It opened in Regina in February, and since has received praise from several Saskatchewan curators. It will also be exhibited in Weyburn, Melfort, Estevan and Outlook. Reporter Sarah Ferguson has worked as an artist in a variety of mediums for almost 20 years, and holds a BFA in visual art. She spoke with the artists about the philosophy that drives their work.
Ferguson: So the main theme in this show is natural phenomena?
Hume: Yes- and in my case, it’s about mythology too.
Andrist: My work in this show is about how the sun evolves and changes as it moves through the sky; also some people see the sun as a spiritual being, and that was something else I was trying to express.
Hume: I tend to come back to mythology again and again.
Ferguson: What is it about mythology that speaks to you?
Hume: My day to day life is very mundane and regimented…I get up, have my breakfast and take care of chores- but mythology stories aren’t. They’re romantic and passionate and there’s lots of action in them. It’s storytelling at its very best; that’s another thing I love about it…when I was a little girl, we had a set of encyclopedias, and in volume 14 of that set of encyclopedias was a pile of mythology stories and those became my inspiration for this body of work.
Ferguson: So what made you and Cheryl decide to work together?
Hume: We started out talking about putting a show together and found out that when it came to our subject matter, we were on the same page- we were both interested in natural phenomena.
Andrist: We worked with our own concepts independently, then we would bring them together…I thought often of my grandmother, who was always looking at the stars and was very fond of astronomy. She talked often about how the sky was always changing.
Ferguson: Yes, by observing the natural world through abstract eyes, or by using phenomena in nature to tell a story…nature works well as a theme.
Andrist: I stayed with the sun as a subject. I would watch the sky every day.
Ferguson: Do you think that artists see the world differently? Like for instance, your abstract pictures of sunsets, Cheryl, if you didn’t look at the world uniquely, you wouldn’t be able to paint them this way.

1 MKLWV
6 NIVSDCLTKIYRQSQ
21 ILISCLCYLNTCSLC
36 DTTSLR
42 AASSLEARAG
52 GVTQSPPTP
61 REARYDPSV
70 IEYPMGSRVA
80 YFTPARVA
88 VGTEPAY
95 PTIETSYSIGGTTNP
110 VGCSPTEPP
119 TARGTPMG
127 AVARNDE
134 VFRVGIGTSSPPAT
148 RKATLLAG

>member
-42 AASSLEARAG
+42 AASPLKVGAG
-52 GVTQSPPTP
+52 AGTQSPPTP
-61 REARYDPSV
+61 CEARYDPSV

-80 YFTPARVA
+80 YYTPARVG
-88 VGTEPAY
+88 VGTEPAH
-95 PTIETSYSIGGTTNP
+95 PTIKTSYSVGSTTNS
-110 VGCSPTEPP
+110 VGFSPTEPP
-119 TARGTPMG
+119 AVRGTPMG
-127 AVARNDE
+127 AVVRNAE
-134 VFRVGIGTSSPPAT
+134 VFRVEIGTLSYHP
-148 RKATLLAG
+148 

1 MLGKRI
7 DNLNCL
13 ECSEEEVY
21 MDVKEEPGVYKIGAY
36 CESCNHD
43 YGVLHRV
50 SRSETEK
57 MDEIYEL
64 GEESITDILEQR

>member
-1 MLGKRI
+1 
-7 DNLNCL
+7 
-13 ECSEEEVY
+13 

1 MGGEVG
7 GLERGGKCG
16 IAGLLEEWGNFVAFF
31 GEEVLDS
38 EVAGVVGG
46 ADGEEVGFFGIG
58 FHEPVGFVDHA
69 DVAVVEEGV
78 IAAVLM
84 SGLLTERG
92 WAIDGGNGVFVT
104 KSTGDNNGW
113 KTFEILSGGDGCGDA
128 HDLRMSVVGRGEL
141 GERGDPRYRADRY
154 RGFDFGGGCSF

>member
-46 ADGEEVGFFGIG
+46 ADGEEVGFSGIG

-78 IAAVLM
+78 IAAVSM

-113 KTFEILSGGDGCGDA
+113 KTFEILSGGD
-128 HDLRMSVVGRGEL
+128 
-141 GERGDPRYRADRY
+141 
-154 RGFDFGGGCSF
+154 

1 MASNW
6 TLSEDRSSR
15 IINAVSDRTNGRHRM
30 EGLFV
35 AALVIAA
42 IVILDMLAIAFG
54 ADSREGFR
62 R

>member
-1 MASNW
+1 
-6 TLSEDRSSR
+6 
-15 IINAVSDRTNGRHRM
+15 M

Andrist: Yes- and anyone looking at an art piece will always see different things in it than the artist themselves.
Hume- And it’s hard. People have the wrong perspective about artists sometimes. They think that when you are creating a painting, you can just go into a studio on Sundays and knock it off in a few hours- they don’t get how much time and work goes into the whole thing.
Andrist: And they don’t realize the meditation involved or the emotional stuff that is coming out of you at the same time when you are making art.
Ferguson: Do you get new ideas by talking to different people who look at your work?
Hume: Absolutely. I know what each piece in the show means to me, but it’s nice to have someone else come along and talk to me about them… though artists are sensitive people, they need to have thick skins when they are showing their work!
Andrist: And that’s why there are some artists that you never hear about…because they never show their work…they’re too afraid of criticism.
Ferguson: Artists live two lives, don’t they- they make art and then work their day jobs…
Andrist: Yes! My husband would always say to me ‘Why do you push yourself so hard; why do you have to do all of this art work on top of your day to day life?’ and I would say ‘You don’t understand! This is what I love and this is who I am!’
Hume: As an artist, your brain is going all the time and it never stops!
Andrist: I’ve explained to my husband that art is my relaxation. Now that he understands that, we get along just fine.
Hume: I’d like to shut the creative part of my brain off sometimes.
Andrist: I know!
Hume- And if you give yourself time off from a project, the next thing you know, you’ve thought of another project…
Ferguson: So why did you decide to do a show?
Hume: I guess because it’s in your blood…you just have to keep doing art…and I think we connected at university because there were so many similarities between us.
Andrist: Yes, we were both printmakers and Diana was in the studio next to mine…even after graduation, somehow we still kept in touch.
Ferguson: How long did it take to put the show together?
Andrist: About a year and a half…
Hume: And now we are starting on a new show…we are connecting through Skype a lot. That way we don’t have to leave home- we can show each other the work online.
Andrist: It’s still nice to meet face to face once in a while though…we would usually do that every two months or so.
So what are your plans for your next show?
Hume: We are still figuring that out…we are trying to work out what we want to draw.
Andrist: I think for the next one, I want to work more with fabric. I have always been into quilting and I want to work more with that type of art.
Ferguson: And these paintings are part of you.
Andrist: Yes… You know, I still have a hard time letting go of my pictures, but you have to, just to be practical.
Hume: And that’s why, I confess, I sometimes put higher prices on some of my work!
The exhibition will be held in the following locations:
Allie Griffin Art Gallery, Weyburn from April 13 - May 31, 2012.
Shervin-Smith Art Gallery, Melfort from Oct. 1 - 29, 2012.
Estevan Art Gallery, Estevan from Nov 8 - Dec 15, 2012.
Outlook Art Gallery, Outlook from Apr 1 - May 13, 2013.